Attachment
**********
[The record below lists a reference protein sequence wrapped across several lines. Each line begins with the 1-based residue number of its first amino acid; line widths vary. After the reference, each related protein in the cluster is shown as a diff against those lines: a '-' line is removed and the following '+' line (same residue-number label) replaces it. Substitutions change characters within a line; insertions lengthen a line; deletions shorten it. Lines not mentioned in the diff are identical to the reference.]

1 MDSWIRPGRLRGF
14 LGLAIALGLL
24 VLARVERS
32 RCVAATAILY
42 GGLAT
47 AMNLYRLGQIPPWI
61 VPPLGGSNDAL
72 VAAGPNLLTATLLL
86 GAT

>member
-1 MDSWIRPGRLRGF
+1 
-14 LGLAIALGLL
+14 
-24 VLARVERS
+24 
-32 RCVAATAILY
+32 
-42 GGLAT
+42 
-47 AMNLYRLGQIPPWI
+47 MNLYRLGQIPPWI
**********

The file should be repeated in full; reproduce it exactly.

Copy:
[The record below lists a reference protein sequence wrapped across several lines. Each line begins with the 1-based residue number of its first amino acid; line widths vary. After the reference, each related protein in the cluster is shown as a diff against those lines: a '-' line is removed and the following '+' line (same residue-number label) replaces it. Substitutions change characters within a line; insertions lengthen a line; deletions shorten it. Lines not mentioned in the diff are identical to the reference.]

1 MDSWIRPGRLRGF
14 LGLAIALGLL
24 VLARVERS
32 RCVAATAILY
42 GGLAT
47 AMNLYRLGQIPPWI
61 VPPLGGSNDAL
72 VAAGPNLLTATLLL
86 GAT

>member
-1 MDSWIRPGRLRGF
+1 
-14 LGLAIALGLL
+14 
-24 VLARVERS
+24 
-32 RCVAATAILY
+32 
-42 GGLAT
+42 
-47 AMNLYRLGQIPPWI
+47 MNLYRLGQIPPWI